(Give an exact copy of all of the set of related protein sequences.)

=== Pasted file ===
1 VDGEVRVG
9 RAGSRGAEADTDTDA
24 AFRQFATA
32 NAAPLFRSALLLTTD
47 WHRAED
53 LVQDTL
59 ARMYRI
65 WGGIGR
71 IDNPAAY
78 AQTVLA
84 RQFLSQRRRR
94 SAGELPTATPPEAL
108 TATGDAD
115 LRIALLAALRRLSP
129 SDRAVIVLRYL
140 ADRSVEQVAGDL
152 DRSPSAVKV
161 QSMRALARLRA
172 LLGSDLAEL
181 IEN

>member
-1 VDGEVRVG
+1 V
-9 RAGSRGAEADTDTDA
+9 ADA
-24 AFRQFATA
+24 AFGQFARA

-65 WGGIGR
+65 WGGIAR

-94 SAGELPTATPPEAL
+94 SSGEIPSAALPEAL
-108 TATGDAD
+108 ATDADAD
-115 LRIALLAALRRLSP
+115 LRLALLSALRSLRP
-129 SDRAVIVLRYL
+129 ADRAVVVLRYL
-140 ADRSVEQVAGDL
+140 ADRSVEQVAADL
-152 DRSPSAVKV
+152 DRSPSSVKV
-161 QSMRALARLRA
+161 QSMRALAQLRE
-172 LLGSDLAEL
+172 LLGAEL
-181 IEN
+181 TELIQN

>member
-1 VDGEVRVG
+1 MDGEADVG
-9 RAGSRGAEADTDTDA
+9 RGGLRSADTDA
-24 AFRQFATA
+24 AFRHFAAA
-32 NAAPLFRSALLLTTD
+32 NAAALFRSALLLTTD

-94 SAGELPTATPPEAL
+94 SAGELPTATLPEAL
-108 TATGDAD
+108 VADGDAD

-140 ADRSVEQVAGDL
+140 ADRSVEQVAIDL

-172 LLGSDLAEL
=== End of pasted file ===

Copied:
1 VDGEVRVG
9 RAGSRGAEADTDTDA
24 AFRQFATA
32 NAAPLFRSALLLTTD
47 WHRAED
53 LVQDTL
59 ARMYRI
65 WGGIGR
71 IDNPAAY
78 AQTVLA
84 RQFLSQRRRR
94 SAGELPTATPPEAL
108 TATGDAD
115 LRIALLAALRRLSP
129 SDRAVIVLRYL
140 ADRSVEQVAGDL
152 DRSPSAVKV
161 QSMRALARLRA
172 LLGSDLAEL
181 IEN

>member
-1 VDGEVRVG
+1 V
-9 RAGSRGAEADTDTDA
+9 ADA
-24 AFRQFATA
+24 AFGQFARA

-65 WGGIGR
+65 WGGIAR

-94 SAGELPTATPPEAL
+94 SSGEIPSAALPEAL
-108 TATGDAD
+108 ATDADAD
-115 LRIALLAALRRLSP
+115 LRLALLSALRSLRP
-129 SDRAVIVLRYL
+129 ADRAVVVLRYL
-140 ADRSVEQVAGDL
+140 ADRSVEQVAADL
-152 DRSPSAVKV
+152 DRSPSSVKV
-161 QSMRALARLRA
+161 QSMRALAQLRE
-172 LLGSDLAEL
+172 LLGAEL
-181 IEN
+181 TELIQN

>member
-1 VDGEVRVG
+1 MDGEADVG
-9 RAGSRGAEADTDTDA
+9 RGGLRSADTDA
-24 AFRQFATA
+24 AFRHFAAA
-32 NAAPLFRSALLLTTD
+32 NAAALFRSALLLTTD

-94 SAGELPTATPPEAL
+94 SAGELPTATLPEAL
-108 TATGDAD
+108 VADGDAD

-140 ADRSVEQVAGDL
+140 ADRSVEQVAIDL

-172 LLGSDLAEL